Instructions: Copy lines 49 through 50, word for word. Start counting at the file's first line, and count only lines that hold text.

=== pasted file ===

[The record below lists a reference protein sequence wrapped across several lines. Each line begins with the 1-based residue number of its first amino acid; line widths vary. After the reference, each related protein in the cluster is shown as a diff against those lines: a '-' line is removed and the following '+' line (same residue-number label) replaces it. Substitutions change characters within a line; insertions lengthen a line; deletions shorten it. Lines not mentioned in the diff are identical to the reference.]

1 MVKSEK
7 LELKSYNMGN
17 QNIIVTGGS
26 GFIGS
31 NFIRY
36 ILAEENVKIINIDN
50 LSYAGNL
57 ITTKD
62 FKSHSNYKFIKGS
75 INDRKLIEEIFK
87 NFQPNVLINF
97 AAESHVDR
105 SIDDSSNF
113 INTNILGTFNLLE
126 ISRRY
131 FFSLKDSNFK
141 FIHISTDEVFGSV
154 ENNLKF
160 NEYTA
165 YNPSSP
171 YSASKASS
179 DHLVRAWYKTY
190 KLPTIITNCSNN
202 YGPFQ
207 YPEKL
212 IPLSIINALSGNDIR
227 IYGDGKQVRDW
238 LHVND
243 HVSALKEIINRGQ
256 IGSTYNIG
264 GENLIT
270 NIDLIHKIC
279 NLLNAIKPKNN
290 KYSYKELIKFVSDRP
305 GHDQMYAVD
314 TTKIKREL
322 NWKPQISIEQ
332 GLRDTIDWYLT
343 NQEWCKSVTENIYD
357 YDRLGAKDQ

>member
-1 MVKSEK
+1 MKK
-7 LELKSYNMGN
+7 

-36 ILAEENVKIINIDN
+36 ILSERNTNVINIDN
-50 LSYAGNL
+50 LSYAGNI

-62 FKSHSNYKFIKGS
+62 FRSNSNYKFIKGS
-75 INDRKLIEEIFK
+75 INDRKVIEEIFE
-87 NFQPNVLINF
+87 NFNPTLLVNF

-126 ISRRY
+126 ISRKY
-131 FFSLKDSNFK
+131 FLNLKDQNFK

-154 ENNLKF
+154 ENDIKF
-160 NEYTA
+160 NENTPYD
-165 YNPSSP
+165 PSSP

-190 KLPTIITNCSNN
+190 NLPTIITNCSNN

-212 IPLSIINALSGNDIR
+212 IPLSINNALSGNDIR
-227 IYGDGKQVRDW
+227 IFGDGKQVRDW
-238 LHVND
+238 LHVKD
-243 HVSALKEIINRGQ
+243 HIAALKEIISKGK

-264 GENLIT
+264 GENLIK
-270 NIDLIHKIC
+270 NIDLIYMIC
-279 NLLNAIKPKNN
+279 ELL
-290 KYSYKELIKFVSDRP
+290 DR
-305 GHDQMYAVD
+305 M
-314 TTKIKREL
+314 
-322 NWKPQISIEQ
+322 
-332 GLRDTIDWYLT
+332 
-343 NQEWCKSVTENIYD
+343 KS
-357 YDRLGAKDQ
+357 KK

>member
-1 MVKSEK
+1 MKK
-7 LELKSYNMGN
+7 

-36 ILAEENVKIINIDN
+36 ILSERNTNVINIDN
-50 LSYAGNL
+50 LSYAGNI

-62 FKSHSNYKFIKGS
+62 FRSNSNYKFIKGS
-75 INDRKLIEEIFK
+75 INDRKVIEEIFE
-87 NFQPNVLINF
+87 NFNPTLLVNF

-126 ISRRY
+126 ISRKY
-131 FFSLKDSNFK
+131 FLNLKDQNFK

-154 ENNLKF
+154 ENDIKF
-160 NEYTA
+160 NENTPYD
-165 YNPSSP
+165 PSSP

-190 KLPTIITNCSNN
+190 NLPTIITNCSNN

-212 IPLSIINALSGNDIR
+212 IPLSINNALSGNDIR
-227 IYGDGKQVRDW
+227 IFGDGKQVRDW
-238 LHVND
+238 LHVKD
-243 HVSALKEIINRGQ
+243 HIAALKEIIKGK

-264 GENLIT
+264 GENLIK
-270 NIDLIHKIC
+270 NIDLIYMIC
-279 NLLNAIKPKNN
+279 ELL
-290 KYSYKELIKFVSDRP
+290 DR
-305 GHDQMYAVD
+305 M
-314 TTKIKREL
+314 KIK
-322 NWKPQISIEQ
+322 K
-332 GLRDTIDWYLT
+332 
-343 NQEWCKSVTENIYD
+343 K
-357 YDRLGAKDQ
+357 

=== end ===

-50 LSYAGNL
+50 LSYAGNI